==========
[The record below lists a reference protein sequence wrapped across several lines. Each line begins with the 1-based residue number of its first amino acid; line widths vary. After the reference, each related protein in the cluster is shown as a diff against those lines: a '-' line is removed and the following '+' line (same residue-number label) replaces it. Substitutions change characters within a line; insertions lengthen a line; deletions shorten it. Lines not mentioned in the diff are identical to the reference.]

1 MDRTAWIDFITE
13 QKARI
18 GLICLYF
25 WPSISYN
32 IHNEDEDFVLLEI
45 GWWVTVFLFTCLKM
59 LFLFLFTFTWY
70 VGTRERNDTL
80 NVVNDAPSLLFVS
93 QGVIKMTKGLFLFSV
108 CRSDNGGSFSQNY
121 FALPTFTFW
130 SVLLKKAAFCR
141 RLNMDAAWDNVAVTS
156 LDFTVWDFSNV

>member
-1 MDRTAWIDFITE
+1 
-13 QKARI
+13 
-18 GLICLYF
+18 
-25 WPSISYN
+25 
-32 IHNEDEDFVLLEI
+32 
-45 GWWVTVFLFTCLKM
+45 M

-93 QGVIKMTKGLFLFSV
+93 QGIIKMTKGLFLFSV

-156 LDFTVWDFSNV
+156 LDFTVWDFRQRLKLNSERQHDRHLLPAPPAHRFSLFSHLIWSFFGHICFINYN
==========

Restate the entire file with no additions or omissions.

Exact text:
[The record below lists a reference protein sequence wrapped across several lines. Each line begins with the 1-based residue number of its first amino acid; line widths vary. After the reference, each related protein in the cluster is shown as a diff against those lines: a '-' line is removed and the following '+' line (same residue-number label) replaces it. Substitutions change characters within a line; insertions lengthen a line; deletions shorten it. Lines not mentioned in the diff are identical to the reference.]

1 MDRTAWIDFITE
13 QKARI
18 GLICLYF
25 WPSISYN
32 IHNEDEDFVLLEI
45 GWWVTVFLFTCLKM
59 LFLFLFTFTWY
70 VGTRERNDTL
80 NVVNDAPSLLFVS
93 QGVIKMTKGLFLFSV
108 CRSDNGGSFSQNY
121 FALPTFTFW
130 SVLLKKAAFCR
141 RLNMDAAWDNVAVTS
156 LDFTVWDFSNV

>member
-1 MDRTAWIDFITE
+1 
-13 QKARI
+13 
-18 GLICLYF
+18 
-25 WPSISYN
+25 
-32 IHNEDEDFVLLEI
+32 
-45 GWWVTVFLFTCLKM
+45 M

-93 QGVIKMTKGLFLFSV
+93 QGIIKMTKGLFLFSV

-156 LDFTVWDFSNV
+156 LDFTVWDFRQRLKLNSERQHDRHLLPAPPAHRFSLFSHLIWSFFGHICFINYN